With regard to -- at the end of the year, our units of footwear year-over-year were down about 95,000 pairs and at the end of the first quarter year-over-year, they are down about 140,000 pairs. So we continue to make profits, bringing the units down and the increase year-over-year is smaller at the end of the first quarter that was end of the last year. So it’s all related to the price increase very significant increase in our cost last year and we all anniversary there. So we get to after the quarter.

So and then with respect to margins, we don’t -- we gave you a lot of transparency into the margins. And we report them by segments, and we just let through that as we answered Mitch’s questions and I think we explain pretty fully wide, what will happen with the margin this first quarter. It wasn’t due to military, it was due to our wholesale business in this large shipments, very large customer with (inaudible).

And then with respect to your question about direct business, our direct business is really not allowed our wholesale brands. We have retail business that we’re transforming to model web based delivery system and in fact now 60% of the business is direct through the web.

We very bullish on this business as the operating margins are twice what they were in the first quarter of 2011. We are pleased with it and we’re investing in it. And we don’t think it affects our wholesale business, there are two separate businesses.

Analyst

Do you feel it’s incremental businesses and I mean did you expect in couple of years to be doing $50 million in this business or what’s possible?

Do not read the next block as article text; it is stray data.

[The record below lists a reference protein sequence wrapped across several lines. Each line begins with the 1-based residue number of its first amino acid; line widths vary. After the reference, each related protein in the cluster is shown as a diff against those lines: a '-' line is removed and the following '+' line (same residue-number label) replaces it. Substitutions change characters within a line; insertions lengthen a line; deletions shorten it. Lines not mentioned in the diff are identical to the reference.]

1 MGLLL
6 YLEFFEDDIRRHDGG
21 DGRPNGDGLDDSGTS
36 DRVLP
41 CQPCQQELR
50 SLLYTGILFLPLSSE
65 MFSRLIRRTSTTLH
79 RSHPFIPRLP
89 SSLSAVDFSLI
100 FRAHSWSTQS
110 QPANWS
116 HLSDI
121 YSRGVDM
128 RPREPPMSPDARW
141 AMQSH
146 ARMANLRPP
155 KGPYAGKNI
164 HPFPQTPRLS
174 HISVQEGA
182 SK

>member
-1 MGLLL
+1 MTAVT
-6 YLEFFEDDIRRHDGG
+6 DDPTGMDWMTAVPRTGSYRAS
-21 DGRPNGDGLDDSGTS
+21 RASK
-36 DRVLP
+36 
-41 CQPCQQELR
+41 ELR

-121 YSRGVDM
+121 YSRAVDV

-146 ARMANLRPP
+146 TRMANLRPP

Jim McDonald

We currently doing, I think the plan this year is more than $40 million and it’s about business today. We’re remaking it, retiring in old business model, it was very labor intensive and very capital intensive. And we are getting this inflection now in the sale -- true -- as we’ve been remaking it since 2008.

We had decline in sales but improving operating margin and within the back half of this year without forecasting the sale, it’s actually the sales strength down trend to reverse. So the business is going to be much larger than it is today.

Dorsey Gardner – Keslo Management

Did I see some of your product and example, is that do you felt through them or end of that work?

David Sharp

zaffels.com is the large customer, yes.

Dorsey Gardner – Keslo Management

I think you – do you drop shift for them I mean do they – refer new shipment, how does that work?

David Sharp

We ship for many dotcoms but in zaffels’ case, they actually stopped the product.

Dorsey Gardner – Keslo Management

(inaudible) when I went.

David Sharp

Yeah.

Dorsey Gardner – Keslo Management

Well, that’s encouraging. Thank you very much.

David Sharp

Yeah. Thank you.

Operator

Thank you. (Operator Instructions) Mr. Sharp, there are no further questions, at this time. I would like to turn the call back over to you for closing comments.

David Sharp

We thank you for you interest and your questions and we look forward to speaking with you in other 90 days. Thank you.

Operator

Thank you. This concludes today’s teleconference. You may disconnect your lines at this time.